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June/July 2022

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Renewed and Recommitted

In May, delegates from nearly 550 local unions gathered in one of America's great union towns, Chicago, for our 40th International Convention.

Words like "historic" get thrown around a lot, but the truth is that this convention lived up to the billing. We've simply never had one like it.

For starters, the IBEW has never hosted a sitting president before.

We've never elected a woman as International Vice President, the Fourth District's Gina Cooper.

And we've never welcomed the first woman to head the AFL-CIO, Portland, Ore., Local 125's own Liz Shuler.

Amid all its history-making, our 40th Convention charted the course for the next four years. And we heard from speaker after speaker in Chicago that the next few years are ours for the taking if we capitalize on this moment we're in.

We've never had more powerful political friends than we do in this moment. President Biden made that clear when he came to our convention to thank us in person. "I would not be in the White House were it not for the IBEW. Period," he said.

And as he reminded delegates, he has returned our faith with actions, from passing a historic infrastructure bill and strengthening project labor agreements to nominating a union member, Marty Walsh, as Labor Secretary and appointing a pro-worker NLRB that stands with organizing workers rather than putting up obstacles to joining in union.

But it's not just the U.S. president who's standing with us. Prime Minister Justin Trudeau sent a message supporting our cause, and he's backed it up with a pro-worker government in Canada since the day he took office.

Elected officials from every level of government lined up to stand with us in Chicago, and we couldn't be happier to count them as allies in our fight.

Even more significantly, there's a generation of workers ready and eager at this moment to hear the union message. They see through the corporate lies that have dominated our national conversation for decades. From baristas to warehouse workers, working people are learning that it's a union, not the boss' empty promises, that makes a job a good job.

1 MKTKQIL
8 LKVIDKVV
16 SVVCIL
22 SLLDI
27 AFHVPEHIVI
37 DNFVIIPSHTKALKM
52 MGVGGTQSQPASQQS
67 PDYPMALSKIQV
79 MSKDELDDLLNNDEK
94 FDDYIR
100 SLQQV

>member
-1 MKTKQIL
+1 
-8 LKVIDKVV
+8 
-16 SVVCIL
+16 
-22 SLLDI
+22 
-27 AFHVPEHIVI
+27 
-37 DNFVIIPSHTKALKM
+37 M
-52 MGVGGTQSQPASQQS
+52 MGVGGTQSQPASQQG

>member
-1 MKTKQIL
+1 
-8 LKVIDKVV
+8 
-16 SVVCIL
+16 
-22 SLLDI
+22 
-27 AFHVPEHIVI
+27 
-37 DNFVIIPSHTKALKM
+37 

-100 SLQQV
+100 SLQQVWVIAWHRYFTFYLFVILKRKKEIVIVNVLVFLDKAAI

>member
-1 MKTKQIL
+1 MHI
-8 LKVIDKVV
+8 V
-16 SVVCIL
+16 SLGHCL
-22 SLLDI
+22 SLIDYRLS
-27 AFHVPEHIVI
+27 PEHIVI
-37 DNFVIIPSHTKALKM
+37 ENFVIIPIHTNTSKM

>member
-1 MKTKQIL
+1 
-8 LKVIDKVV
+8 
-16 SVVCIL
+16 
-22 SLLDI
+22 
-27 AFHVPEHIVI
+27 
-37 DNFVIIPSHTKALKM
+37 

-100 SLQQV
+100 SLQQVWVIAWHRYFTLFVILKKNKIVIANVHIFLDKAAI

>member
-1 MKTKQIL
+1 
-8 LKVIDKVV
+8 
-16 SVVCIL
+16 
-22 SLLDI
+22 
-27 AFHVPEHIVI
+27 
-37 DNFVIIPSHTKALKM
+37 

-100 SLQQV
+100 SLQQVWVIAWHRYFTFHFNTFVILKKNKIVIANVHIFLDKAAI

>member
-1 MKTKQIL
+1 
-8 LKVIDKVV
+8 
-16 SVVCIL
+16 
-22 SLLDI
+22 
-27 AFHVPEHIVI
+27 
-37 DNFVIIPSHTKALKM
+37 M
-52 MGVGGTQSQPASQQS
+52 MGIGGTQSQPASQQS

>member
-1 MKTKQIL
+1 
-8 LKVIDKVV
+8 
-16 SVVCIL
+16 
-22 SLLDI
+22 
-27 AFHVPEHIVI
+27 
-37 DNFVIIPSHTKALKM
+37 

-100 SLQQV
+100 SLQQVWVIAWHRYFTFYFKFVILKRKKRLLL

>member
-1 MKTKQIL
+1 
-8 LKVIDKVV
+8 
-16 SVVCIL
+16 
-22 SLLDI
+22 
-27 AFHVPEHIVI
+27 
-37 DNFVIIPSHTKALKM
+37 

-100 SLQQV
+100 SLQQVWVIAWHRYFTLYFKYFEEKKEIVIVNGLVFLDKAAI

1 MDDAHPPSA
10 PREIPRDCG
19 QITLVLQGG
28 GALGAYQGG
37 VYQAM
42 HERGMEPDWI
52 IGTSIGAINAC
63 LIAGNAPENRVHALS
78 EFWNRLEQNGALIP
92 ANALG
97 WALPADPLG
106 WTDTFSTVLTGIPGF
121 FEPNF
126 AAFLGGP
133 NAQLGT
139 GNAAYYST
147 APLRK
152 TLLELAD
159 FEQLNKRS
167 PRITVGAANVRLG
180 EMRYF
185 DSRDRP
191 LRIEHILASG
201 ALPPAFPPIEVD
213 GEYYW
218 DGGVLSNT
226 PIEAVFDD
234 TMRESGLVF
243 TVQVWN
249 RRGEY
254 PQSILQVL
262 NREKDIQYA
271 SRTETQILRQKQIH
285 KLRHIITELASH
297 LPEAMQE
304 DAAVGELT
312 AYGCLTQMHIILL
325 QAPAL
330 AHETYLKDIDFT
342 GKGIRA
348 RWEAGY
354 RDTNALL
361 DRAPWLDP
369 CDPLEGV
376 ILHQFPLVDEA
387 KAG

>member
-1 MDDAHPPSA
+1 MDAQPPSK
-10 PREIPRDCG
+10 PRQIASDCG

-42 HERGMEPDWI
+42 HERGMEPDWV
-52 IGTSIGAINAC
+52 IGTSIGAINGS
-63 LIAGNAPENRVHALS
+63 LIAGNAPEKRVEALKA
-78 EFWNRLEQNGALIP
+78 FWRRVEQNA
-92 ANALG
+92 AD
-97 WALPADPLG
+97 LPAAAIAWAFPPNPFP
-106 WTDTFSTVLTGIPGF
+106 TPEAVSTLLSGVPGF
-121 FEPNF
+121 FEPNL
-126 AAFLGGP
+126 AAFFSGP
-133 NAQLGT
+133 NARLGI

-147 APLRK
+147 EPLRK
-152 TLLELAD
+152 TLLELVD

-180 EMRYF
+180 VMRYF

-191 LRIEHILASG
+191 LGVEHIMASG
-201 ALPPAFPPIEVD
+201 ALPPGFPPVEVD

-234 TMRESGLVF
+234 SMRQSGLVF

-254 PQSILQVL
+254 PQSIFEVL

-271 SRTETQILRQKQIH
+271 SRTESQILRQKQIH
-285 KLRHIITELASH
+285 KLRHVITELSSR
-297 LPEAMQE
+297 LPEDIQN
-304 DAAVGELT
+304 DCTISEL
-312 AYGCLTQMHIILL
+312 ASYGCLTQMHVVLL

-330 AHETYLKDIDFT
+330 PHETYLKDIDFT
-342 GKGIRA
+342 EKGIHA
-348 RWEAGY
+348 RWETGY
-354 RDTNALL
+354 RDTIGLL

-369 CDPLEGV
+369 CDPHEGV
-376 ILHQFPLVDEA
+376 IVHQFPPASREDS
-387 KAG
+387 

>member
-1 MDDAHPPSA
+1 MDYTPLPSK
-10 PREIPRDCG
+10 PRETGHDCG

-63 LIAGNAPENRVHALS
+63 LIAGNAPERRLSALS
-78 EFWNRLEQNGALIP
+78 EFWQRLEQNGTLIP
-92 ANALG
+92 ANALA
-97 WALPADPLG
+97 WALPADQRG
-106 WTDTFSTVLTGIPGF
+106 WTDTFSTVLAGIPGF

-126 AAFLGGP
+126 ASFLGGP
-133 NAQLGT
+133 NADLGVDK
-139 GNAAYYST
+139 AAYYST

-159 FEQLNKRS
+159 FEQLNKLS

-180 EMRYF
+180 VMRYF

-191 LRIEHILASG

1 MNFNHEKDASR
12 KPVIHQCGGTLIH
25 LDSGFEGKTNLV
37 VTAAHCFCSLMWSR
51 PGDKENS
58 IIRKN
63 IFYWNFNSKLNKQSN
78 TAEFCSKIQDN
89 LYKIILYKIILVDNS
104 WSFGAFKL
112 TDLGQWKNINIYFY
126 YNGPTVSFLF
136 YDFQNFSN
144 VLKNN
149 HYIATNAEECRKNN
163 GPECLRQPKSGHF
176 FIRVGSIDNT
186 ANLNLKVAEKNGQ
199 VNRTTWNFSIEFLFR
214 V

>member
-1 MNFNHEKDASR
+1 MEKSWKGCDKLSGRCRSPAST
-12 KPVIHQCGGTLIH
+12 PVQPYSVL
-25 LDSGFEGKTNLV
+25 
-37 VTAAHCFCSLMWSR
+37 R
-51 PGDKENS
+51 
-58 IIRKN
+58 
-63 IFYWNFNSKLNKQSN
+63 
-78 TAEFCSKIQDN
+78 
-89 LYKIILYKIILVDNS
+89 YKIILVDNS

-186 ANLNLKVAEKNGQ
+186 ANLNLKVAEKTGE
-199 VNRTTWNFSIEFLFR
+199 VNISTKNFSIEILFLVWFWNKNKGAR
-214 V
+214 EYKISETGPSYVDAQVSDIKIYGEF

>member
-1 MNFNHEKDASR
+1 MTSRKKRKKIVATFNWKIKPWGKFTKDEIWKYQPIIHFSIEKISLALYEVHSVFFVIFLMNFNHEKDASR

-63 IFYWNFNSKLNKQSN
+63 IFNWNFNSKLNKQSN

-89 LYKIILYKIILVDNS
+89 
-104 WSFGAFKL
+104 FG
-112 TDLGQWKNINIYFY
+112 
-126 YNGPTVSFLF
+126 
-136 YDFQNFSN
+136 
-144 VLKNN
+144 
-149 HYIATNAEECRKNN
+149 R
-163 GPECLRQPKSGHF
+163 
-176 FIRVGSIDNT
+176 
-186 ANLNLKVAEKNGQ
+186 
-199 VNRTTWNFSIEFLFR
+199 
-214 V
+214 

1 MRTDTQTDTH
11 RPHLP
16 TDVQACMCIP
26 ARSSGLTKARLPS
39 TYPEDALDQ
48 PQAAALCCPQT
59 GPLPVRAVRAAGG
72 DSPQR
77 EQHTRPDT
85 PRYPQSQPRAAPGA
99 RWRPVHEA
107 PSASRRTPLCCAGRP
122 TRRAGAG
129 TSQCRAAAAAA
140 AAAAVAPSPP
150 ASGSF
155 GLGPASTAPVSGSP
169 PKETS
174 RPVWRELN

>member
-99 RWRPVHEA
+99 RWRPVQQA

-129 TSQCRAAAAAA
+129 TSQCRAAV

They want the power and protection of a union. And delegates in Chicago pledged to open the door to them.

We renewed our efforts to reach out to the rising generation of worker activists. We sharpened our message. We fostered a new cohort of leaders through caucuses for young workers, women and people of color, and we expanded our umbrella, committing through our IBEW Strong program to growing anywhere workers in the electrical industry want to come together in union.

We know that to survive, we need to grow, and we don't do that by closing our doors and pulling up the ladders of opportunity.

And while we celebrated labor's legislative wins and pledged to seize the opportunities available to us, we also prepared for the coming fight.

In the Government Affairs Caucus and throughout our week in Chicago, we hammered home the message that nothing we have now is permanent. Nothing is written in stone; no victory is forever.

Unions remain under attack from weapons like right-to-work laws and other assaults on organizing and collective action. Corporations and their political allies are determined to suppress workers' voices by any means necessary, and that starts with limiting their access to unions.

Fighting back means doubling down on our efforts to elect labor allies to office this fall.

It means recommitting to organizing and increasing market share and to living by the values embodied in our Code of Excellence.

Fighting back means sharing our successes so that more of our local unions can repeat them and learn from them, laying the groundwork for more growth.

I'm proud to say we did all of these things in Chicago, and we're ready to face the challenges that are coming – together.

It was a historic week for so many reasons, and we know that the next four years will bring even more IBEW victories as we work together to build a bigger, stronger and more inclusive union.

Whether you were with us in Chicago or not, thank you for everything you do for the IBEW, and thank you for staying in the fight.

Edwin D. Hill

Lonnie R. Stephenson
International President

Kenneth W. Cooper

Kenneth W. Cooper
International Secretary-Treasurer